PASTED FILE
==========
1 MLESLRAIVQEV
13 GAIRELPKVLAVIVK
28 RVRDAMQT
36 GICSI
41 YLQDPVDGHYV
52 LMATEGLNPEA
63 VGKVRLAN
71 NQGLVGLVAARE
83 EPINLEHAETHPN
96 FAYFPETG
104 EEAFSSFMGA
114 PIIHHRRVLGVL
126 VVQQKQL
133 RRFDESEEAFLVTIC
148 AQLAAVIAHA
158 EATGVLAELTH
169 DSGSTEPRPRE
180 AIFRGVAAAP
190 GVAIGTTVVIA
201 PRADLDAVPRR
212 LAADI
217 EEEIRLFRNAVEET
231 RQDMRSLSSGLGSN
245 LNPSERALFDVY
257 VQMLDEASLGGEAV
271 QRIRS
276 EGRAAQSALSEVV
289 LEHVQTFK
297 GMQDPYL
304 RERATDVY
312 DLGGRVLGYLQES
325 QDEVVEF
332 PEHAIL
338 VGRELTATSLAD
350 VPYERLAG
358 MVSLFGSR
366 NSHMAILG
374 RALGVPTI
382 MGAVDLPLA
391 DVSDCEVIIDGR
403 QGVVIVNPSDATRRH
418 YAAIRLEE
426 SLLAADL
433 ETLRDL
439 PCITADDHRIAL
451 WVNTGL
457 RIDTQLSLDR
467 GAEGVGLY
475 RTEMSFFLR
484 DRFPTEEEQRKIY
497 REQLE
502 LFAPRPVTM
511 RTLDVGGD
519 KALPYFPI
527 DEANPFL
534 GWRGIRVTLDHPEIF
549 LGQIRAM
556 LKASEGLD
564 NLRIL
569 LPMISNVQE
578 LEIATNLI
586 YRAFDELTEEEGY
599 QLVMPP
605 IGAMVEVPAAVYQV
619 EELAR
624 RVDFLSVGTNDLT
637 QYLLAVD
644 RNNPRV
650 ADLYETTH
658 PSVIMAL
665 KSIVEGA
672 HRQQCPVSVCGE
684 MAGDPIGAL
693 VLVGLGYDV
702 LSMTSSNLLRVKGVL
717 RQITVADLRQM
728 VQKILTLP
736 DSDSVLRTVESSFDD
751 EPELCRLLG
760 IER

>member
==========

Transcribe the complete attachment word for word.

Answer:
1 MLESLRAIVQEV
13 GAIRELPKVLAVIVK
28 RVRDAMQT
36 GICSI
41 YLQDPVDGHYV
52 LMATEGLNPEA
63 VGKVRLAN
71 NQGLVGLVAARE
83 EPINLEHAETHPN
96 FAYFPETG
104 EEAFSSFMGA
114 PIIHHRRVLGVL
126 VVQQKQL
133 RRFDESEEAFLVTIC
148 AQLAAVIAHA
158 EATGVLAELTH
169 DSGSTEPRPRE
180 AIFRGVAAAP
190 GVAIGTTVVIA
201 PRADLDAVPRR
212 LAADI
217 EEEIRLFRNAVEET
231 RQDMRSLSSGLGSN
245 LNPSERALFDVY
257 VQMLDEASLGGEAV
271 QRIRS
276 EGRAAQSALSEVV
289 LEHVQTFK
297 GMQDPYL
304 RERATDVY
312 DLGGRVLGYLQES
325 QDEVVEF
332 PEHAIL
338 VGRELTATSLAD
350 VPYERLAG
358 MVSLFGSR
366 NSHMAILG
374 RALGVPTI
382 MGAVDLPLA
391 DVSDCEVIIDGR
403 QGVVIVNPSDATRRH
418 YAAIRLEE
426 SLLAADL
433 ETLRDL
439 PCITADDHRIAL
451 WVNTGL
457 RIDTQLSLDR
467 GAEGVGLY
475 RTEMSFFLR
484 DRFPTEEEQRKIY
497 REQLE
502 LFAPRPVTM
511 RTLDVGGD
519 KALPYFPI
527 DEANPFL
534 GWRGIRVTLDHPEIF
549 LGQIRAM
556 LKASEGLD
564 NLRIL
569 LPMISNVQE
578 LEIATNLI
586 YRAFDELTEEEGY
599 QLVMPP
605 IGAMVEVPAAVYQV
619 EELAR
624 RVDFLSVGTNDLT
637 QYLLAVD
644 RNNPRV
650 ADLYETTH
658 PSVIMAL
665 KSIVEGA
672 HRQQCPVSVCGE
684 MAGDPIGAL
693 VLVGLGYDV
702 LSMTSSNLLRVKGVL
717 RQITVADLRQM
728 VQKILTLP
736 DSDSVLRTVESSFDD
751 EPELCRLLG
760 IER

>member